Thomas Sowell calls on economists to combat public ignorance. In the article he highlights various much believed fallacies, including the lately much repeated lamentations on the evils of globalization. Here's a quote (italics added):
Sometimes the fallacies are based on something as simple as a failure to define terms accurately. Everyone has heard the claim that a high-wage country like the U.S. loses jobs to low-wage countries when there is free trade. When the North American Free Trade Agreement went into effect a decade ago, there were dire predictions of "a giant sucking sound" as American jobs were drawn away, to Mexico especially.
In reality, the number of jobs in the U.S. increased by millions after Nafta went into effect, and the unemployment rate fell to low levels not seen in years. Behind the radically wrong predictions was a simple confusion between wage rates and labor costs.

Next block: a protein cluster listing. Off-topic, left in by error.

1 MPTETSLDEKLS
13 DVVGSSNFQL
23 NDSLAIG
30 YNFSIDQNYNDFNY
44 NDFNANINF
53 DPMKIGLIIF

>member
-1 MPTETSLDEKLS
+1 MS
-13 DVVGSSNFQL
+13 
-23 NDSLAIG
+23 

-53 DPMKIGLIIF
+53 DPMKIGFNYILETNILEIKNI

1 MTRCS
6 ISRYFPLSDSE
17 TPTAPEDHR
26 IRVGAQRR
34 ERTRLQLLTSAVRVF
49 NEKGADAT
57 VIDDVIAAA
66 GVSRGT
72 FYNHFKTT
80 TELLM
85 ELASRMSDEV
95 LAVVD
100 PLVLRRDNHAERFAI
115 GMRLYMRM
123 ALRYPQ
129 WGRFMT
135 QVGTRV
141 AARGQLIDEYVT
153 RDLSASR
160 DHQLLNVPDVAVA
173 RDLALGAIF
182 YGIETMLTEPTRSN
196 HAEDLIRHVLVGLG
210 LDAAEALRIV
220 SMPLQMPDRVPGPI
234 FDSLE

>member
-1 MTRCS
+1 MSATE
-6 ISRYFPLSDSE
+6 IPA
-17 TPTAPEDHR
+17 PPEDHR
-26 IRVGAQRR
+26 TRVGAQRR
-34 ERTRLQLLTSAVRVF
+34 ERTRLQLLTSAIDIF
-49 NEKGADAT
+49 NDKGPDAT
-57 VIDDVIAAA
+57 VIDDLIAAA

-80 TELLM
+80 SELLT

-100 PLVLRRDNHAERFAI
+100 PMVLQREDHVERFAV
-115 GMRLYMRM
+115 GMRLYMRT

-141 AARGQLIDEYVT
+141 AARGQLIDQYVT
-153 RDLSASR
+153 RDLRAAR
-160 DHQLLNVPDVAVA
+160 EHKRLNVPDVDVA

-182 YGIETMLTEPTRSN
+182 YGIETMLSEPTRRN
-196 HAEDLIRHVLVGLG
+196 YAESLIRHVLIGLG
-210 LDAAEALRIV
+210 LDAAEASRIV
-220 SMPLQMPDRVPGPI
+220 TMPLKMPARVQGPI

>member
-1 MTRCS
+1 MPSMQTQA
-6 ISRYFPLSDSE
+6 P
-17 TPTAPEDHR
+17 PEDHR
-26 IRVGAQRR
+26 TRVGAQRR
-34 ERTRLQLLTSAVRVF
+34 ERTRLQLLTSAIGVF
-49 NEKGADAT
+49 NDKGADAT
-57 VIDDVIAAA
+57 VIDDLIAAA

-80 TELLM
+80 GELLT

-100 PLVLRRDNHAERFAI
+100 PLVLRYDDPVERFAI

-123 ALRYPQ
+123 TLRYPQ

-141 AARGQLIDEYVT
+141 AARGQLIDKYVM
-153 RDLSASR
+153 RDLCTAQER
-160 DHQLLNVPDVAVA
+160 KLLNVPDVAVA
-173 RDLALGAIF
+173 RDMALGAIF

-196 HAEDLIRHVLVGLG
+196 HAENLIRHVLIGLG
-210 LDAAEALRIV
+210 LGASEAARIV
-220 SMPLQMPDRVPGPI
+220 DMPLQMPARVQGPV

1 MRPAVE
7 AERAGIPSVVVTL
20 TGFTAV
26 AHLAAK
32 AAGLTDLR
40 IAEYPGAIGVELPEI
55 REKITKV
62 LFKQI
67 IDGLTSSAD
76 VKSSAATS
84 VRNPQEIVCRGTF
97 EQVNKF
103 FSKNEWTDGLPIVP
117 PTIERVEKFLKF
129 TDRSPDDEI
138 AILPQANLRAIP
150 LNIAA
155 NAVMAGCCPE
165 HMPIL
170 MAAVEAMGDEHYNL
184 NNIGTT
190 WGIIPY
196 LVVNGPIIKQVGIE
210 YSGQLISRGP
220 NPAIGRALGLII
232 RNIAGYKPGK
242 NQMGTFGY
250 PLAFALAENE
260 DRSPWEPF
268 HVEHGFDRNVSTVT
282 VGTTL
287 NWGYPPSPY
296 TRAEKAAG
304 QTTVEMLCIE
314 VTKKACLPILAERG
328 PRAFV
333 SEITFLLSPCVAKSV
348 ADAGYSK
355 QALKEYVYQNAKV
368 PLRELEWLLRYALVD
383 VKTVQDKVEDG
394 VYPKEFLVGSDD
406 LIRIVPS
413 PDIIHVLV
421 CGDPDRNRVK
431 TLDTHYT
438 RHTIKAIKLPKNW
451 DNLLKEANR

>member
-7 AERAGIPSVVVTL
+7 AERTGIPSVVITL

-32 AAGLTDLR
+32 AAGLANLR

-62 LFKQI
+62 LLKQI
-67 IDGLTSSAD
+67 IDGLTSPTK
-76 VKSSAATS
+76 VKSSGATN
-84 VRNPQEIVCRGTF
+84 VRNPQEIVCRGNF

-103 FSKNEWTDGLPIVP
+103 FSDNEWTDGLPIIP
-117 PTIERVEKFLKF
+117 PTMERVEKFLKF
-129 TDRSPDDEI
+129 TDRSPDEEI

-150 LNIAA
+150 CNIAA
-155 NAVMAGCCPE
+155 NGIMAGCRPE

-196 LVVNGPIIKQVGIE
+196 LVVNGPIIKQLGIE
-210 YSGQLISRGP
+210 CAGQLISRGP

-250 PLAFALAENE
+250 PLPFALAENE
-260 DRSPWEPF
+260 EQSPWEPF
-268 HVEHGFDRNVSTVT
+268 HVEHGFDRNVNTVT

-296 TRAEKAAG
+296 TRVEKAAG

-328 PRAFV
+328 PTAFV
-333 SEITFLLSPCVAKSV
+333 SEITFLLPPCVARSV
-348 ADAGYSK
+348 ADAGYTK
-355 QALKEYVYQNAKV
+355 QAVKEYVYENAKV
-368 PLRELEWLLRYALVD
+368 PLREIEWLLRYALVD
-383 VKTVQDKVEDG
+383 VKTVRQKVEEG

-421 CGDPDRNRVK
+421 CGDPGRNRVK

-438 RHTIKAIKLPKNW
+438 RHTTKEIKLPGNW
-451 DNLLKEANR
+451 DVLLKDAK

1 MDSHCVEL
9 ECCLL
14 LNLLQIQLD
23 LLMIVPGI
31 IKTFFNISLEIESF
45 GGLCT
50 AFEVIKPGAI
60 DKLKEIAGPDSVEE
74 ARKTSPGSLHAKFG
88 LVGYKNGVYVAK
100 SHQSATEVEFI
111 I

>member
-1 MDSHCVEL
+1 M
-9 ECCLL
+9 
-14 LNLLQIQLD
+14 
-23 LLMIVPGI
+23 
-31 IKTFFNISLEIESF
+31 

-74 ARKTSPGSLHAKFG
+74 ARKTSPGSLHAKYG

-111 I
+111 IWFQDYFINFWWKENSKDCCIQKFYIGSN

Those who complain loudly about how many jobs have been "exported" to other countries because of international free trade totally ignore the jobs that have been imported to the American economy because of that same free trade. Siemens alone employs tens of thousands of American, workers and Toyota has already produced its 10 millionth car in the U.S. Management guru Peter Drucker has said that this country imports far more jobs than it exports and no one has contradicted him. Indeed, those who are loudest in denouncing the exporting of jobs totally ignore the importing of jobs.
[Via Mises Economics Blog]